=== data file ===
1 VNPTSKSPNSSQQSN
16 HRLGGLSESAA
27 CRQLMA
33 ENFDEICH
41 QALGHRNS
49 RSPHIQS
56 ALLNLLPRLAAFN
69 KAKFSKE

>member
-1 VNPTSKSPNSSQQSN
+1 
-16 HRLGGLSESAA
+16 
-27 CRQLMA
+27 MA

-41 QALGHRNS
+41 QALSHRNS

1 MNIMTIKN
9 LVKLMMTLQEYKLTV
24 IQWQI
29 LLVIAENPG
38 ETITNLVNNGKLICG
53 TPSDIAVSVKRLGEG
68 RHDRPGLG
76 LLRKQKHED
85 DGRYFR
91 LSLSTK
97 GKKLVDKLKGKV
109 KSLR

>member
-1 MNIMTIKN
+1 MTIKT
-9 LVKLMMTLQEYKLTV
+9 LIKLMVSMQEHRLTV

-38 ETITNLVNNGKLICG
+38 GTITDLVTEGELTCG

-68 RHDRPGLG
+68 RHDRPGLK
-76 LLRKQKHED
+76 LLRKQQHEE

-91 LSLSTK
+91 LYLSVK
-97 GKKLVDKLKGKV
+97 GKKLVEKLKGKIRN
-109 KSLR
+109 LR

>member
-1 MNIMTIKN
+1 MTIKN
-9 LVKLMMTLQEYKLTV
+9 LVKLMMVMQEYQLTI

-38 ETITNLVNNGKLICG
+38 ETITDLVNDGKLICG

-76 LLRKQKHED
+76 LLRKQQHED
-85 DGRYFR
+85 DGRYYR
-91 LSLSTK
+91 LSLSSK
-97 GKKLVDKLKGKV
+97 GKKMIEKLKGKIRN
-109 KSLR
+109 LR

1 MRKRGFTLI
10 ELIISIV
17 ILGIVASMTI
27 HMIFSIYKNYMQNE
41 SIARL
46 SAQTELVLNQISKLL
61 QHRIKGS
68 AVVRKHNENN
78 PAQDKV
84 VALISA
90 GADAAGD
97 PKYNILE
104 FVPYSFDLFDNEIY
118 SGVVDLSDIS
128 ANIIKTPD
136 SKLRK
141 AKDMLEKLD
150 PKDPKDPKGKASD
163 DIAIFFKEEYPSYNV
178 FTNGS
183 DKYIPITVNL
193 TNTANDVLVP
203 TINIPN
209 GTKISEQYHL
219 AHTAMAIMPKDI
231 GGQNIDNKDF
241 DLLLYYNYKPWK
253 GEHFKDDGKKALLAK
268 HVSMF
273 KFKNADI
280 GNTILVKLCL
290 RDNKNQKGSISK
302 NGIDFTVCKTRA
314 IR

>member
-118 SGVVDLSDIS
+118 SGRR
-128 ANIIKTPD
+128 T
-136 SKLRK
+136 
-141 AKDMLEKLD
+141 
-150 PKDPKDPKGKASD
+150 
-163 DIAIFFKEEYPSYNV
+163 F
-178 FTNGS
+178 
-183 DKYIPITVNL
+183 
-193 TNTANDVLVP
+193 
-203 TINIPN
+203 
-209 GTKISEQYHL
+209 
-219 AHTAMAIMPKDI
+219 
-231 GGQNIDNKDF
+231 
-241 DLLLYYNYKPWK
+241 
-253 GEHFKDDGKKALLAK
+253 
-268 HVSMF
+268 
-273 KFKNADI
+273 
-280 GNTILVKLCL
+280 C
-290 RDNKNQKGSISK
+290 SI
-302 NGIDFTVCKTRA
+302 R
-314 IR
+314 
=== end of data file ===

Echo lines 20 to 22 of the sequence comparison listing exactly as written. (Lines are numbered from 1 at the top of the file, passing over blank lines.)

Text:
24 IQWQI
29 LLVIAENPG
38 ETITNLVNNGKLICG